thursday talks were tailored towards the workshops, with mini tutorials as talks. the wi-fi guys did a “here’s how to attack WPA2” one, the lockpick guys did “here’s how to bypass this generation of anti-lockpick devices”, etc

the defcon entertainment is maturing, for better or worse. sure, the perennial terribads Regenerator are still playing, but the headliners for the friday/saturday post-defcon parties are

if you’re not going out of your way…

if you’re not going out of your way to avoid ads, consider starting.

not only do you lose your present but long story short, advertising creates false memories, and in a very real way people are stealing your past from you and replacing it with a false one

there’s simply no need to be exposed to the vast majority of ads anymore either, in between adblockers and alternate ways to watch shows. no cure for billboards yet though

march second second march

new preteen is up: sherman’s second march

some thoughts:

  • came out more religious than we thought. that’s in a big way cause the popularization of the ‘weird’ that we like to look into. we had to dig a bit deeper than before, and the result was going into older sources. some stuff ages a bit worse, and there’s only so much communism we can put into a CD. religion is more timeless
  • the verses on Black Block are sampled from an a capella by Utah Phillips. google him
  • the beats date from between 2007 to 2011. the CD was assembled from separate piles of beats and samples, and into an album, mostly in the last week of February 2011
  • boyfriend is a cover
  • electrohead is not a cover
  • the sample on unapologia is real and not taken out of context. we actually considered recutting it to try and get him to make more sense, since he likes to change what his pronouns refer to mid-sentence, but figured that it’d be best left alone
  • this is our longest CD ever and savannah is our longest song ever
  • “message from our sponsor” is our second shortest album song ever and third shortest overall. “uncanny valley (radio edit)” is 4 seconds shorter, “uncanny valley (extended)” is 2 seconds shorter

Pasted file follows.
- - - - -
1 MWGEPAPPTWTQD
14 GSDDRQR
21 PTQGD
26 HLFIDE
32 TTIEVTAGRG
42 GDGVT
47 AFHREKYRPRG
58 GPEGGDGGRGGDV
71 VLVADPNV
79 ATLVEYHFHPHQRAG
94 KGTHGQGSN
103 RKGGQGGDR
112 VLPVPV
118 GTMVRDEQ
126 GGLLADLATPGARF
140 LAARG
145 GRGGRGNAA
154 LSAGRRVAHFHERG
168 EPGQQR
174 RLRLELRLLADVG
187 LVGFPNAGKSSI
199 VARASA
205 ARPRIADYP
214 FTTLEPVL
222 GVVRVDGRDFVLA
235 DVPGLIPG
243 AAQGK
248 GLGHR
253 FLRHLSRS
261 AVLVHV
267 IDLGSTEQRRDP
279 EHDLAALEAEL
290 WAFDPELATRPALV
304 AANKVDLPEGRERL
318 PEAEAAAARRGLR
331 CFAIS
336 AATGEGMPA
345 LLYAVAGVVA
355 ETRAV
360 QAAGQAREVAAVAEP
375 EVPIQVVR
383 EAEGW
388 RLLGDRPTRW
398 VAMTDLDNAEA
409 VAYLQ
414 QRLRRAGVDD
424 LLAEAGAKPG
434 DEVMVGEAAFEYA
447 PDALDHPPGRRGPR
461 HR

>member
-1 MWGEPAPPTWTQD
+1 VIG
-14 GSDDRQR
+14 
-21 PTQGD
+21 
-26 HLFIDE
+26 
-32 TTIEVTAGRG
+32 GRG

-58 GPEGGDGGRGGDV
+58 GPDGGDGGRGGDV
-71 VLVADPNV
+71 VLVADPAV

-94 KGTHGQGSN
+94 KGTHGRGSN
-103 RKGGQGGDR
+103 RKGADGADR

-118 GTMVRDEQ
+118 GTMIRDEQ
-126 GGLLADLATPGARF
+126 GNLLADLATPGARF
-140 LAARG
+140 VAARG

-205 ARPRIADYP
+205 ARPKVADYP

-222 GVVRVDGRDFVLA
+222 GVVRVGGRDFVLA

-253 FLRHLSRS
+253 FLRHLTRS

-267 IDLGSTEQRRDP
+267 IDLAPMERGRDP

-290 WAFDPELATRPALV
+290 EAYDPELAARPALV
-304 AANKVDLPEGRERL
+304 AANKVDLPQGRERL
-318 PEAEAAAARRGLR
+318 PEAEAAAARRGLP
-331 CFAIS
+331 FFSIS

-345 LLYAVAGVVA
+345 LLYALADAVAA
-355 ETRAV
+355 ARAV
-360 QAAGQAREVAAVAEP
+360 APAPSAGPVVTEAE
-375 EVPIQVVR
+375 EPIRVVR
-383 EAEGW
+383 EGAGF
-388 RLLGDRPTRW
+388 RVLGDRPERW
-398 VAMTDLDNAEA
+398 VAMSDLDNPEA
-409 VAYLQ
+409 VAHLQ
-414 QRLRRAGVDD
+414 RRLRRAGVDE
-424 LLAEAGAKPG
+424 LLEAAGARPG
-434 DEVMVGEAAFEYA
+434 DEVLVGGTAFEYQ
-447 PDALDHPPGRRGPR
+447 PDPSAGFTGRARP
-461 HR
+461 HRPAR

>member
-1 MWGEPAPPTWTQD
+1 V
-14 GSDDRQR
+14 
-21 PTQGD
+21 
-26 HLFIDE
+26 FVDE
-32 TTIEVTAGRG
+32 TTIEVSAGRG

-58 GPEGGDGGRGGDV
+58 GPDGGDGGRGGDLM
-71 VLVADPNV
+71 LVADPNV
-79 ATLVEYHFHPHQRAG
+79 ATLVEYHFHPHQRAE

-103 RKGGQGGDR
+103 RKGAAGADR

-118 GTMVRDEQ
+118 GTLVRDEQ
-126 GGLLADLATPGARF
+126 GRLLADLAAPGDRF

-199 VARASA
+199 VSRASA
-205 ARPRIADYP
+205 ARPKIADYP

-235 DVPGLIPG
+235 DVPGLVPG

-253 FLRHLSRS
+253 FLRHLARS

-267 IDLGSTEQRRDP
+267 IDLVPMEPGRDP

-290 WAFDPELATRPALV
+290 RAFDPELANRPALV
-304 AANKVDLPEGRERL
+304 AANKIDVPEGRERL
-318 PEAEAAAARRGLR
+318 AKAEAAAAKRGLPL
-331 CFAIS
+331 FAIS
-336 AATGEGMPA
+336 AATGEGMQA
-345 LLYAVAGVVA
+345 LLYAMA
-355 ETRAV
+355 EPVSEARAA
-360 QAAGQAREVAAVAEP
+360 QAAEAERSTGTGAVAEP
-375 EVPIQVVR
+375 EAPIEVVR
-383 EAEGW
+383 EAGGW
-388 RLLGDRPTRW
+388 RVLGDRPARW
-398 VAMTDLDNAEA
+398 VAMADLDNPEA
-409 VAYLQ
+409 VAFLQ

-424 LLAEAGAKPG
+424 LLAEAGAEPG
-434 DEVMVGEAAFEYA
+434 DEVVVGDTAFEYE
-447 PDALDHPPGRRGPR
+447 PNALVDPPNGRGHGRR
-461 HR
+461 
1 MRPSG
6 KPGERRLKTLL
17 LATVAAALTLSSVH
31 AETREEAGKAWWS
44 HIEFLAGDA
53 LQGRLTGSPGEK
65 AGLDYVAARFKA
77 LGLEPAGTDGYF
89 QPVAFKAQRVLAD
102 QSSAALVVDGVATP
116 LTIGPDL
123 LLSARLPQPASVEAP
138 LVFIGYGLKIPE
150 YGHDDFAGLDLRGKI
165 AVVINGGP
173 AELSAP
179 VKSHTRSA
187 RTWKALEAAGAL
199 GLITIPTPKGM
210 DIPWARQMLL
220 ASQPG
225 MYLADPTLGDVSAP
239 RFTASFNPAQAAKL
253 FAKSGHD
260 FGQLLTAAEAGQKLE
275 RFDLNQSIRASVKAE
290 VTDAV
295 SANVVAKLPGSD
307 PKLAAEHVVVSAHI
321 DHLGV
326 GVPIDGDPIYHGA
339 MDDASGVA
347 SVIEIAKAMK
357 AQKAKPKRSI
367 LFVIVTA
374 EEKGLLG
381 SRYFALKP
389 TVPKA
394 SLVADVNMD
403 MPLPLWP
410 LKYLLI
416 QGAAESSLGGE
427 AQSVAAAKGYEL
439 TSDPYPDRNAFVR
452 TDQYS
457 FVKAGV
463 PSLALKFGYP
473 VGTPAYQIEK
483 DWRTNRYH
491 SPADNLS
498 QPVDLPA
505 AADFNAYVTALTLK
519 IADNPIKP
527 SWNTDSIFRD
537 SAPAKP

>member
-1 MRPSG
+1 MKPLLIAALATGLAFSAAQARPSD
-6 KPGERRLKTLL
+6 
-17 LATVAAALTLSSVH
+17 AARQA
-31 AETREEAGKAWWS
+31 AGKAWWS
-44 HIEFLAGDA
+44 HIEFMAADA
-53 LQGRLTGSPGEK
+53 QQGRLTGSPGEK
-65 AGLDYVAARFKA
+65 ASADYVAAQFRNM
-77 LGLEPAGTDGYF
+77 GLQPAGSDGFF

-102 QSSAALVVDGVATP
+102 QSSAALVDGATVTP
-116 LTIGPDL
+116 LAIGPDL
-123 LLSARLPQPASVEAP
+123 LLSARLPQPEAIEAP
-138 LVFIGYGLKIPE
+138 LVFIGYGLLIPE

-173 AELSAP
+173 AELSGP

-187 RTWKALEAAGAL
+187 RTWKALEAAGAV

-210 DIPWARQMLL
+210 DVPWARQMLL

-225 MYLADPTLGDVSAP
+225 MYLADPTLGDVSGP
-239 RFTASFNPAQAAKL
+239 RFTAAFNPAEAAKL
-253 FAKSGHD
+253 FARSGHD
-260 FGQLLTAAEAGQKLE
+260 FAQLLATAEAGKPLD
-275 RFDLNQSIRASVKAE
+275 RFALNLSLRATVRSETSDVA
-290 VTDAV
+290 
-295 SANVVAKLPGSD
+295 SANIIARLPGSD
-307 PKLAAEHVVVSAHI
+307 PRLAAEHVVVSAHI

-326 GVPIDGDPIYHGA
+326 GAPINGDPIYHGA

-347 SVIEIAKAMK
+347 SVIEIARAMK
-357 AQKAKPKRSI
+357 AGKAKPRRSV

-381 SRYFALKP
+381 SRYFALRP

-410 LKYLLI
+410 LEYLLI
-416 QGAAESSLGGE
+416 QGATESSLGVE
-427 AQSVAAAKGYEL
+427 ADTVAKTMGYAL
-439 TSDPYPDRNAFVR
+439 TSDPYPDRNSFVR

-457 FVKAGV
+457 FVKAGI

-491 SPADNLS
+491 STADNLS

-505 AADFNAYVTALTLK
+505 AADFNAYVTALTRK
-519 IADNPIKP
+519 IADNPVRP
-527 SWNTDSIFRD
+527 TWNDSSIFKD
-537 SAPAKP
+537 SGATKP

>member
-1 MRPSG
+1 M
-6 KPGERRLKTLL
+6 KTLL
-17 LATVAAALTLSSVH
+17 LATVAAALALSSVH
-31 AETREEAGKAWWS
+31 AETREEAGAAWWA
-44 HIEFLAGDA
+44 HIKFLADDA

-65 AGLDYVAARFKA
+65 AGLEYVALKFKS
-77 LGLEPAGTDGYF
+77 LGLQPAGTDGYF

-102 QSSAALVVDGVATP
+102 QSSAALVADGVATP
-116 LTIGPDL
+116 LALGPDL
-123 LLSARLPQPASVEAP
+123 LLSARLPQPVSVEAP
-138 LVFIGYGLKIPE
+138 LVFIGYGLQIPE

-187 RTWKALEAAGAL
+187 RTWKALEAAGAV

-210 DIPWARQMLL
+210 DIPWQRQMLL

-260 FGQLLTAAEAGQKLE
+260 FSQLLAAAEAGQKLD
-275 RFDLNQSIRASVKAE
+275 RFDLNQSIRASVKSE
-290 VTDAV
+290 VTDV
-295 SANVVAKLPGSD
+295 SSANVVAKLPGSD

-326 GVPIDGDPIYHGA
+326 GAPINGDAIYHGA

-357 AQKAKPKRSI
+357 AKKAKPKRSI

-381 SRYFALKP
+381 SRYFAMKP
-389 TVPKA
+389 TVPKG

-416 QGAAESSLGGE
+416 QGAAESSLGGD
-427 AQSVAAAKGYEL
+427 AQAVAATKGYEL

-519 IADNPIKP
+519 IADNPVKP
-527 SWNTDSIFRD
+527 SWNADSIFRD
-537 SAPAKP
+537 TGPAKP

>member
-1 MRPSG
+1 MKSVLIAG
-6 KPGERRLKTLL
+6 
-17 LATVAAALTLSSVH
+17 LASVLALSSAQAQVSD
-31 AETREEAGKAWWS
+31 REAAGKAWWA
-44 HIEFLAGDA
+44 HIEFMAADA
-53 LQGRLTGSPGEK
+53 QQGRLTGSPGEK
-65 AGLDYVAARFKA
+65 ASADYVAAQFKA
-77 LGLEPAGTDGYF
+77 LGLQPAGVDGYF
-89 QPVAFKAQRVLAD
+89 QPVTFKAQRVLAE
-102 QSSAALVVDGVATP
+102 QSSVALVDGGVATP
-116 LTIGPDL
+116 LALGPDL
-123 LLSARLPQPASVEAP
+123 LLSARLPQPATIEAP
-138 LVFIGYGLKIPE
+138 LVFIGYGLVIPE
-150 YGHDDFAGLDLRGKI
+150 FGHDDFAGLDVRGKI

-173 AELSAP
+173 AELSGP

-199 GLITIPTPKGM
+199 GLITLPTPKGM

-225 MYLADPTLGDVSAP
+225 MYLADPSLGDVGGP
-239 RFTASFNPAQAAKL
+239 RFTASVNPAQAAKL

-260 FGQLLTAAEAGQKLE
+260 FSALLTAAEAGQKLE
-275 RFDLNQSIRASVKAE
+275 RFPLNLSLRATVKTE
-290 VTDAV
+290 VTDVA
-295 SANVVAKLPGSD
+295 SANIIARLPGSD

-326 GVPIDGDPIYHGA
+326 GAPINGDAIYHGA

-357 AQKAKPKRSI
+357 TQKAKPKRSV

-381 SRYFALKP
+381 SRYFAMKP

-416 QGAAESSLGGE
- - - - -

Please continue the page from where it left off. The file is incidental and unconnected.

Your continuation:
• “uncanny valley (radio edit)” is actually too short to go onto a CD
  • savannah is too long to fit on any CD format currently in use. it could fit on a DVD-A though
  • “flaming sanken seven stamp my tote” was the most renamed song on the album. most were different onomatopoeias for that first line
  • “message from our sponsor” made the cut to be on the CD by about 2 hours
  • “a prayer for the nation of africa” is not a complicated audio hack. the speaker really seemed to not have been clear on the difference between a continent and a country
  • despite being in almost every live show, this is the first time that Steve contributed audio to an album. he wrote some of the backing audio in “savannah” and “hate and rockets”
  • i think the only sampled statement in the history of the band that i genuinely can say “i agree with this entirely” is the opening alan moore line in “black block”: “Anarchy is, and always has been, a romance.”

hook and line neutrality

was working on mixes and watching angelica play ME2, and reading about net neutrality in the background. after about 2 hours of reading, i am of the conclusion that anyone who says they understand net neutrality is either (A) lying, or (B) lying to make money off of it one way or the other

i’d comment on it more, but frankly i’m not qualified to. instead, here’s some thoughts about Mass Effect 2:
1, the game, being a sequel, doesn’t do the “you lose all your items and powers, start over” crap. instead you start a world famous hero who saved the world, and have access to vast resources and near top of the line weaponry and armor. ditto your team. who also are heroes who saved the world and have achieved their own positions of power and greatness.

2, at no point does the game plot fall into the rut of “you need to find the 7 parts of the seal that ancient warriors used to block out the demon” type crap. even the most mundane side quests (aka, the loyalty missions) have better individual plots than most sci-fi books i read. it actually feels like watching hour long episodes of a good sci-fi tv series: each has it’s own complete plot

and yeah, the shooty parts can feel more like an on-rails headshot emulator than an FPS, but eh, it’s not supposed to be a shooter

picture unrelated

DYay

selling my VCM-100 djing soundcard. with the included software it’s literally everything you need to do a laptop dj set, pro style. $140

in other words, you get a left and right song, can switch between them using the hardware (like a dj mixer), it does speed synching, auto-synching, and has a separate headphone output for the cues. and it’s neat and metal. and i think has one sticker on the bottom or something.

i’m switching to all ipad. this will allow vinyl, cd, cdr, AND laptop djs to look down on me.